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Four Methods For Trading Exchange Traded Funds In Your Portfolio

By: Christopher Smith, B.b.a., J.d.

Bill Poulos has released the ETF Profit Driver course to assist individual investors and traders to incorporate Exchange Traded Funds products into their investment portfolio. The course is professionally presented, utilizing cutting edge educational software. Students are shown four methods to enter the market at times when the probability of profitability is high, then implement a money management plan to reduce risk and take profits at appropriate times.

Exchange Traded Funds offer investors and traders many advantages over both individual stocks as well as traditional mutual funds. Because Exchange Traded Funds are "baskets" of stocks, they provide the investor with immediate diversification that is not afforded by stock in a single company. With that diversification come a reduction in risk.

Mutual funds also provide diversification through their ownership of multiple stocks. They are not exchange traded, however. This means that your buy and sell orders will not be filled until sometime after the markets have closed. Exchange Traded Funds are traded on exchanges, so you are able to open and close positions during market hours allowing you to make effective use of stop and limit orders.

Four specific methods are used to identify trading opportunities. Each method is highly selective and designed to only pursue the best trade setups. As such, it is not uncommon to see very few, or even no, "buy" signals generated. When an entry signal is triggered, there is a high probability that the particular ETF will be enjoying a ride on an upward trend.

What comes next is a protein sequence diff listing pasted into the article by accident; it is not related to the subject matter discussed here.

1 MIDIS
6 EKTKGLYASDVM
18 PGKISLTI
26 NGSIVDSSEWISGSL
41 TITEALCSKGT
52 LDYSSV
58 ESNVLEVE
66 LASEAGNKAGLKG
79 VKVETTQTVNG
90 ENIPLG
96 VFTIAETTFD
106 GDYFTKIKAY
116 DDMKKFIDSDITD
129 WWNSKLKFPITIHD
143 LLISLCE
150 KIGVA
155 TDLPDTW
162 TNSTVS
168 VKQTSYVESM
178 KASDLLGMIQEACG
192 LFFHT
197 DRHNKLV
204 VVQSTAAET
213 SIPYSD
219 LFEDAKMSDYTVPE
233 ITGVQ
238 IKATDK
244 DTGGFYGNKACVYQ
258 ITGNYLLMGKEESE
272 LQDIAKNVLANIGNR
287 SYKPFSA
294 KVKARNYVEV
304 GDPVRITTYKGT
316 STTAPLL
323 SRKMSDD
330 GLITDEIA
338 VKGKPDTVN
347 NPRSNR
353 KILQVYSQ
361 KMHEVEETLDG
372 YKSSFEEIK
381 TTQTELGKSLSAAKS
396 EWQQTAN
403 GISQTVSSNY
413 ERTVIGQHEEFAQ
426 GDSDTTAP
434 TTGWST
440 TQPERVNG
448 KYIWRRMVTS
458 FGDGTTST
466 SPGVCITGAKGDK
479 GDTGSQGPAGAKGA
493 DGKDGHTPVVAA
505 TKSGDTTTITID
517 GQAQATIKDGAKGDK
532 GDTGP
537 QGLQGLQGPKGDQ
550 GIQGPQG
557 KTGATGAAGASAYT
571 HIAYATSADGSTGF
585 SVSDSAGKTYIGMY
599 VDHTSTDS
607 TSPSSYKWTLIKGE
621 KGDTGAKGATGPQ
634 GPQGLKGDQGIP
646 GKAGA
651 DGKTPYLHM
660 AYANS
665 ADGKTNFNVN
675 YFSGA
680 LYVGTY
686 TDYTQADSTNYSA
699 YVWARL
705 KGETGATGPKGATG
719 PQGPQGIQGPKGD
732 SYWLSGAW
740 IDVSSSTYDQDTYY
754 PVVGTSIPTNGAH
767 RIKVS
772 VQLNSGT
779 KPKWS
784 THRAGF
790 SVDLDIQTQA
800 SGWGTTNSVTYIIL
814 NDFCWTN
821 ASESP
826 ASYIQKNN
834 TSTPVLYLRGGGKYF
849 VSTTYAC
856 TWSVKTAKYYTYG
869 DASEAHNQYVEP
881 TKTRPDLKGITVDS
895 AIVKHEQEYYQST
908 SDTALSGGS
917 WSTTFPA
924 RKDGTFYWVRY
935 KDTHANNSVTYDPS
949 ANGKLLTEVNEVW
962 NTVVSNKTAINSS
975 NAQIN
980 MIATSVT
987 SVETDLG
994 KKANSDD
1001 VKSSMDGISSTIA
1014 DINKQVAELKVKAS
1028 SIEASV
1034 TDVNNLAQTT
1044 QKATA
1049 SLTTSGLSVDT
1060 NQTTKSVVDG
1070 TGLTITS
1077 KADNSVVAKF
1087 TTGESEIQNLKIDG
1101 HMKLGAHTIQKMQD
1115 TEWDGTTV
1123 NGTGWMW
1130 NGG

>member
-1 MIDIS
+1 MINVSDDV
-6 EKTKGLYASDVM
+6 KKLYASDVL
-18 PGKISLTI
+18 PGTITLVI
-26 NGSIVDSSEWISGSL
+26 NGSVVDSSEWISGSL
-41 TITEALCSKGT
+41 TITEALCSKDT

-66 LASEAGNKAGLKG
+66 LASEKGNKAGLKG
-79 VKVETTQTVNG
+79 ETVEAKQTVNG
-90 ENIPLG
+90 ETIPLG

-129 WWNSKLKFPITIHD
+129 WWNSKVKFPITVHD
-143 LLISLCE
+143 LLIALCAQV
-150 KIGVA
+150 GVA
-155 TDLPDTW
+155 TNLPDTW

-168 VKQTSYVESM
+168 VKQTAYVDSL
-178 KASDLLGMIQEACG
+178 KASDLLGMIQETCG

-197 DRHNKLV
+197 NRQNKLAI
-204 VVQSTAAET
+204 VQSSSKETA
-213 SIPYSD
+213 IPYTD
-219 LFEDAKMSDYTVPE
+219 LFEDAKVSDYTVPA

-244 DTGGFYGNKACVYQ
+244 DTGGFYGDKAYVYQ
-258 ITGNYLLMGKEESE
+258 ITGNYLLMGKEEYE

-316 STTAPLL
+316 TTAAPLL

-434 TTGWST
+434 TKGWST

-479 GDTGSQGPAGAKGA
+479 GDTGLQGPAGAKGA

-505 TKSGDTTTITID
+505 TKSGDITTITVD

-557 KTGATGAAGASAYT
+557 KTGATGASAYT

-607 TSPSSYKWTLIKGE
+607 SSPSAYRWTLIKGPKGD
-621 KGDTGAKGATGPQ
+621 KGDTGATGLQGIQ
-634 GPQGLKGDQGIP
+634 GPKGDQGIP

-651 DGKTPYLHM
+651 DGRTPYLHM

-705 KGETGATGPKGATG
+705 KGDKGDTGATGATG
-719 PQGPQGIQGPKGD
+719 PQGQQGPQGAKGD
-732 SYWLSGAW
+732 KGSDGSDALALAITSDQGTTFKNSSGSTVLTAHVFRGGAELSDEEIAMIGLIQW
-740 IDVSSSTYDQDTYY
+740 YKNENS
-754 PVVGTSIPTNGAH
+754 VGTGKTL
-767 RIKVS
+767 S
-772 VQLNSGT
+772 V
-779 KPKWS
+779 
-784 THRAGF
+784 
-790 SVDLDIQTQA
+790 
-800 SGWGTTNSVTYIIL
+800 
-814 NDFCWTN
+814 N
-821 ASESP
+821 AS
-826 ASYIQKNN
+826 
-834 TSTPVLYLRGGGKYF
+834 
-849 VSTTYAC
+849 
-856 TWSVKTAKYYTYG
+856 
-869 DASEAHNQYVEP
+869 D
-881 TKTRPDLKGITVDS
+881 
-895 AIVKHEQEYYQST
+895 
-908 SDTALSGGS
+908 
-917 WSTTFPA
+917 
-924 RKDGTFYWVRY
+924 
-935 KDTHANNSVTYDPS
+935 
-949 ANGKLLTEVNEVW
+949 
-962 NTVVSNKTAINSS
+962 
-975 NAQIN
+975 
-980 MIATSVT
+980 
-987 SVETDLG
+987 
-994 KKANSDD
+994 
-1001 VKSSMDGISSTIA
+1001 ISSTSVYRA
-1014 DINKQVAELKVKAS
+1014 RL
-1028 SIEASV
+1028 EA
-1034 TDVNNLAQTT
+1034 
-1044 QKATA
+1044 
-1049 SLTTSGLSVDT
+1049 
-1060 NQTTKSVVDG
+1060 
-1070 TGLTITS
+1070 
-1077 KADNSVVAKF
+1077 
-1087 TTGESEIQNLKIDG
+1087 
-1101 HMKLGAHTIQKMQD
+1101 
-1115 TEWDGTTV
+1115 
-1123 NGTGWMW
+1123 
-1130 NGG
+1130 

Each of the four trading methods is designed to trade the market in concert with a developing or existing upward trend. Short selling is not part of this method, although you are able to "get short" the market through the use of negatively correlated Exchange Traded Funds. A negatively correlated ETF is one that moves opposite the market, so when the market is in a downward trend one of these "short" Exchange Traded Funds will rise in value.

Once you understand the nature of market trends, you will have an appreciation for each of the four trading methods incorporated into ETF Profit Driver. The first method attempts to identify and jump aboard a newly developing trend when it first breaks out. Other methods look for safe points in the market to buy ETF while it is in the trend and when it has corrected following a correction.

Managing your risk in any positions, whether an ETF or some other security, is critical to investing success. Unfortunately, most retail investors and traders fail to do this. ETF Profit Driver incorporates a high effective risk management system for each position, avoid unnecessary losses and taking profits at opportune times. The course is comprehensive in all respectsComputer Technology Articles, providing the ETF Profit Driver student with a complete trading system.

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About The Author, Christopher Smith, B.b.a., J.d.

The deatils of the 4 trading methods taught by Bill Poulos for safely entering high probabiliy ETF positions, while minimizing risk to your portfolio, are revealed in our comprehensive review of ETF Profit Driver.
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